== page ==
What is depression?
We often refer to depression when we’re feeling sad or miserable about life. Usually, these feelings pass in due course. But, if the feelings are interfering with your life and don’t go away after a couple of weeks, or if they come back, over and over again, for a few days at a time, it could be a sign that you’re depressed in the medical sense of the term.
In its mildest form, depression can mean just being in low spirits. It doesn’t stop you leading your normal life, but makes everything harder to do and seem less worthwhile. At its most severe, major depression (clinical depression) can be life-threatening, because it can make you feel suicidal or simply give up the will to live.
There are also some specific forms of depression:
- Seasonal affective disorder (SAD) – this is seasonal depression which is related to day length. It usually comes on in the autumn and winter, when days are short and the sun is low in the sky, and gets better as the days get longer and brighter. (See Understanding seasonal affective disorder.)
- Postnatal depression – many mothers have ‘the baby blues’ soon after the birth of their baby, but it usually passes after a day or two. Postnatal depression is a much more serious problem and can occur any time between two weeks and two years after the birth. (See Understanding postnatal depression.)
- Bipolar disorder (manic depression) – some people have major mood swings, when periods of depression alternate with periods of mania. When manic, they are in a state of high excitement, and may plan and may try to carry out over-ambitious schemes and ideas. They often then have periods of severe depression.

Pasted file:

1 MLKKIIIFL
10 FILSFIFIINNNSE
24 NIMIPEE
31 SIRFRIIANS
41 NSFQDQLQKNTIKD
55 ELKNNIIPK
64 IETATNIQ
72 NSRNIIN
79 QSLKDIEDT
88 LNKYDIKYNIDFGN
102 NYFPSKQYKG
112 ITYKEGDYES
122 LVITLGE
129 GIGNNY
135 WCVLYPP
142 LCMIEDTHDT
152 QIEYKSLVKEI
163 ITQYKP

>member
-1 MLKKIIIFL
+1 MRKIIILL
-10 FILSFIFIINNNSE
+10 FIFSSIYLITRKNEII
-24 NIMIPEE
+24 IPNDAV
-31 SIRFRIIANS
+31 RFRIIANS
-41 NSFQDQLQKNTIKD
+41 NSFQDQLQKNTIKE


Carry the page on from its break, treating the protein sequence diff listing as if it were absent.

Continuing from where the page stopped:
Depression is a strong emotion, of which anxiety is a very strong component. It is often attributed to an imbalance or disturbance of two chemicals (or neurotransmitters) in the brain i.e. serotonin and norepinephrine. Norepineprhine is the chemical responsible for generating changes during a “fight or flight” situation (like fear, stress, loss of control). Serotonin is the chemical that binds to receptors on brain cells to regulate emotion, anxiety, stress, hormones and other bodily functions. Our serotonin levels fluctuate constantly, and are correlated with the effectiveness of the way we are living our lives. Low serotonin levels are an index that one’s life is not “working”. Our needs (for security, control, meaning, intimacy etc.) are not being met. We may feel stuck, exhausted, low, unable to focus or motivate ourselves. Thoughts keep going around and around in our heads. We may feel overwhelmed, useless, sad, and sometimes even ill. So the solution is to find ways to fulfill our needs, get our lives working again and step out of depression.
You can learn how to use an assortment of “tools” (hypnotherapy, self-hypnosis, cognitive schemas, NLP etc.) to help you make changes, move away from negative thinking and emotional introspection, connect with others, modify your responses, solve problems and use your imagination in a creative and positive way. http://www.ncbi.nlm.nih.gov/pmc/articles/PMC2856099/
Recently there have also been positive results from treating depression side-by-side with insomnia.
“Walking tall, Thinking UP, Feeling light – what a pleasure!” A.E. London